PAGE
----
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April 29, 2017

Up from Skunkworks: Scripps+ Look Inward -- and Outward -- for Growth

For newspaper companies, it’s time to re-start the engines. One big question is how. One somewhat new answer is coming, in differing flavors, from companies like Scripps, Journal Register and Hearst. Each is newly trying to involve its staffs in charting new directions for the news companies.

Mizell Stewart, editor of Scripps’ Evansville Courier & Press, puts forth the commonsense proposition: “We must get back on a path to growth.” That’s a simple statement, but one that is energizing a maturing acceptance of newspaper companies’ status. They are greatly downsized companies, and some are saying goodbye to the illusion, long held, that they could return at some point to the days of year 2000 revenues and newsroom staffing levels. They are companies that are, for the most part, running behind last year’s horrific revenues numbers, by single digits. They are companies that are budgeting 2011 flat more or less, a proxy for saying, “we really don’t know how things are going to go.”  It all reminds me of the title of folkie Richard Farina’s book, “Been Down So Long, It Looks Like Up to Me.”

Scripps’ effort, being formally announced tomorrow, is the most ambitious in scope. In short, here are the highlights:

  • Scripps’ newspaper division, made up of 13 newspaper markets (from Abilene to Ventura, Memphis to Naples), has put its next-generation development in high gear. In a series of “confabs,’ the company is bringing together 40 top editors and top online directors to chart new futures, to find growth. There are lots of moving pieces here, and they are hard for someone outside to connect. There’s Scripps 3.0, an effort that “reorganizes the newspaper division vertically by function and centralizes many functions that are not market-specific. Scripps 3.0 increases the emphasis of local management on market-leading news content”. There’s the “Future of News” project, a journalistic exploration of what’s changing in the news marketplace. And there are 19 separate workgroups, each headed by two or three of those 40 top editors and online directors. They are tackling everything from SEO and tablets to metrics and training. Those 40 people will be making interim reports at the next confab in November.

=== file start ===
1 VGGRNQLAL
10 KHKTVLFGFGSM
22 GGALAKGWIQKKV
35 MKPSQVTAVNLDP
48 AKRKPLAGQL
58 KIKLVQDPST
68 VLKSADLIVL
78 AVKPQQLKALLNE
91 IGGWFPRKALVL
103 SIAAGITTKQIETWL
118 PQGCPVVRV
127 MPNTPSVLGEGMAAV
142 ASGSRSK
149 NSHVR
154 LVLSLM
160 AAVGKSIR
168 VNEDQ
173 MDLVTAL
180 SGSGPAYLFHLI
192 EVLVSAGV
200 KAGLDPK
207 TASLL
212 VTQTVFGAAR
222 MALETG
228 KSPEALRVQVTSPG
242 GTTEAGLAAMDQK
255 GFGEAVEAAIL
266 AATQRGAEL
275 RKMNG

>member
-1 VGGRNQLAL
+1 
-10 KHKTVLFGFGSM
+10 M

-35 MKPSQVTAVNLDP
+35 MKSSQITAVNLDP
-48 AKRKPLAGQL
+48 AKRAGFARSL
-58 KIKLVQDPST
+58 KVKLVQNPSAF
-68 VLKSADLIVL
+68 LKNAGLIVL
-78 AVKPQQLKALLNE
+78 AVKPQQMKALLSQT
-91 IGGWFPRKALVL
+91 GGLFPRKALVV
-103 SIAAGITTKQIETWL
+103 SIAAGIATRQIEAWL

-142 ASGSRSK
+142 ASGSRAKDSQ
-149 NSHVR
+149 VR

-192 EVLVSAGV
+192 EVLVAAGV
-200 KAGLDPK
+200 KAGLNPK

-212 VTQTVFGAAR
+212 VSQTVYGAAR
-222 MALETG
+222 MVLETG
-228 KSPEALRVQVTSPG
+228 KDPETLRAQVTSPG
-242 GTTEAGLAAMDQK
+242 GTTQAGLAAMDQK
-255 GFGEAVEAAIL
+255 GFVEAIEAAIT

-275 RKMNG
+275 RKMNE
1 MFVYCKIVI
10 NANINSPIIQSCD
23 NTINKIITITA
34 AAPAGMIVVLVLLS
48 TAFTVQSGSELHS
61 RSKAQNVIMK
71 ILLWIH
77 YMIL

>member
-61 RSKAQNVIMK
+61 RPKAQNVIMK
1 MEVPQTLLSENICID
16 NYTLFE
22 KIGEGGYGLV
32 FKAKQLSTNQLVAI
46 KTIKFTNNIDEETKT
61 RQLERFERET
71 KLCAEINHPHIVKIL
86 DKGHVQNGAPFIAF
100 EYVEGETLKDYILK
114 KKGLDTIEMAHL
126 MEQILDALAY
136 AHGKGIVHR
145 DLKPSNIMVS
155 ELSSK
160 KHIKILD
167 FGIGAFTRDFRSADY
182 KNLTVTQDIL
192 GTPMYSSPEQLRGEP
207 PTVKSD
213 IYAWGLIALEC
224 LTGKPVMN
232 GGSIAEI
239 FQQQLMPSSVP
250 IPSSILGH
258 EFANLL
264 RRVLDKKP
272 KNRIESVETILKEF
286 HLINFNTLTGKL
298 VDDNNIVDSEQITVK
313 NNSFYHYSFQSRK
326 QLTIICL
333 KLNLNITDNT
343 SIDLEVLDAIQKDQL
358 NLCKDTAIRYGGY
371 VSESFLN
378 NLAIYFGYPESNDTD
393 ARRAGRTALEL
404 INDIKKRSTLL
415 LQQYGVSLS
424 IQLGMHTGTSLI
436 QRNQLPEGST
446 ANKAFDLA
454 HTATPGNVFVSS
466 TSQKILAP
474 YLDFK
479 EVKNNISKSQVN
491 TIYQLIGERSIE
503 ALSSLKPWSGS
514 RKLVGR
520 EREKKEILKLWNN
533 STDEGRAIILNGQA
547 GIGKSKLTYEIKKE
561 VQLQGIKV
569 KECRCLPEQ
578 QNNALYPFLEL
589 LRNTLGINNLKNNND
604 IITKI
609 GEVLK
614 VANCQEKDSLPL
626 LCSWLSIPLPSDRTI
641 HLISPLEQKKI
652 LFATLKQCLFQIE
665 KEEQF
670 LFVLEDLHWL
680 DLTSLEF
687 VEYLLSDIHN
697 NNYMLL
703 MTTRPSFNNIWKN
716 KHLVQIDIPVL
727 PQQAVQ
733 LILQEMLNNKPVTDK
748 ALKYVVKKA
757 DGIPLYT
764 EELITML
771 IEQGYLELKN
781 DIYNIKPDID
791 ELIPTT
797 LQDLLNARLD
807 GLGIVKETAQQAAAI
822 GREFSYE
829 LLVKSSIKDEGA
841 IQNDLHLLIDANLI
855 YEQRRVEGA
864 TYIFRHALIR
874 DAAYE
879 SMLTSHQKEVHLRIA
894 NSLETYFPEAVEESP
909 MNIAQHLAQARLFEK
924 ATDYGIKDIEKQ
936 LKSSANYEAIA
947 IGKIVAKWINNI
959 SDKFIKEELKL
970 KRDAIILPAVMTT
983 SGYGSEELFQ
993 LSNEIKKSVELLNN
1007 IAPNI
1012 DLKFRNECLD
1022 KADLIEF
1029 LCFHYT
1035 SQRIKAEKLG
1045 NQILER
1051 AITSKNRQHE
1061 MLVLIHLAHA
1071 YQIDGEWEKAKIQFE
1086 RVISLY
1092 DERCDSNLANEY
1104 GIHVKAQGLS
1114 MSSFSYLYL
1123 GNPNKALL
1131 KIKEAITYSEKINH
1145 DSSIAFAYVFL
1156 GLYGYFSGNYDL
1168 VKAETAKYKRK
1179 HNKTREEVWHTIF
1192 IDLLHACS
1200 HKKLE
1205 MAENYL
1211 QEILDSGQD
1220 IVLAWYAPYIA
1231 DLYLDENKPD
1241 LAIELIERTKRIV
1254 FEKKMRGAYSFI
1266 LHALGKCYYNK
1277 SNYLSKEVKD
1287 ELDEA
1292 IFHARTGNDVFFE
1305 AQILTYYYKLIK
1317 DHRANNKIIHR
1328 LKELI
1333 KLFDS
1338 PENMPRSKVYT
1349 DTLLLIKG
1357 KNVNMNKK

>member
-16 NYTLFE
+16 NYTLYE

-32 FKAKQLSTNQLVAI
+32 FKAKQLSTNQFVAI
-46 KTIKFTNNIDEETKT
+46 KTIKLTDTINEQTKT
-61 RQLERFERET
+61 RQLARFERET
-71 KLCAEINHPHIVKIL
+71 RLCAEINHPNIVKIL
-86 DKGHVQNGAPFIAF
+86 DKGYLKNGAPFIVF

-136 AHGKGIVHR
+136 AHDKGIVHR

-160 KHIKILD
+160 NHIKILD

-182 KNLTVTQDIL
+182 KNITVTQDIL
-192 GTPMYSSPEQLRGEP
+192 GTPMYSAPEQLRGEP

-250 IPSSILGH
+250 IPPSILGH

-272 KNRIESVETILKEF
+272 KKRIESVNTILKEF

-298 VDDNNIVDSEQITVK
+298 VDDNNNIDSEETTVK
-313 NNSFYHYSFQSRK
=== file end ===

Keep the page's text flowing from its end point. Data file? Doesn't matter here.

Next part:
• Scripps is injecting a class of new talent into the organization, an injection that serves two purposes. First, the 40 change-makers are supposed to be getting release time, about 40% of their time to pursue next-gen solutions. Perhaps, as importantly, Scripps is importing 40 new paid interns, all full-time, for six-month periods, beginning this fall. The notion: top editors and others spend a lot of time away from the day-to-day, their seconds and thirds in command move up temporarily and the interns fill in resulting holes in the newsroom. Already, according to Stewart, who was out recruiting at Ohio University yesterday when we talked, 98 applicants have filed paperwork, a group of newly graduated students, those “between jobs” and others hoping a six-month Scripps stint might lead to further employment. For his paper, Stewart is hiring three positions, a multimedia journalist, a copyeditor/web producer and a  web producer. “We’ve got to get back into the business of sourcing talent,” he says.

“We’ve asked for years to have a greater role,” says Silas Lyons, editor of the Redding Searchlight-Record, who is co-leading a digital innovation group. This effort, he says, finally offers that, with the ability of editors and online leaders to work together, across property lines, to reinvent both strategy and basic journalistic process.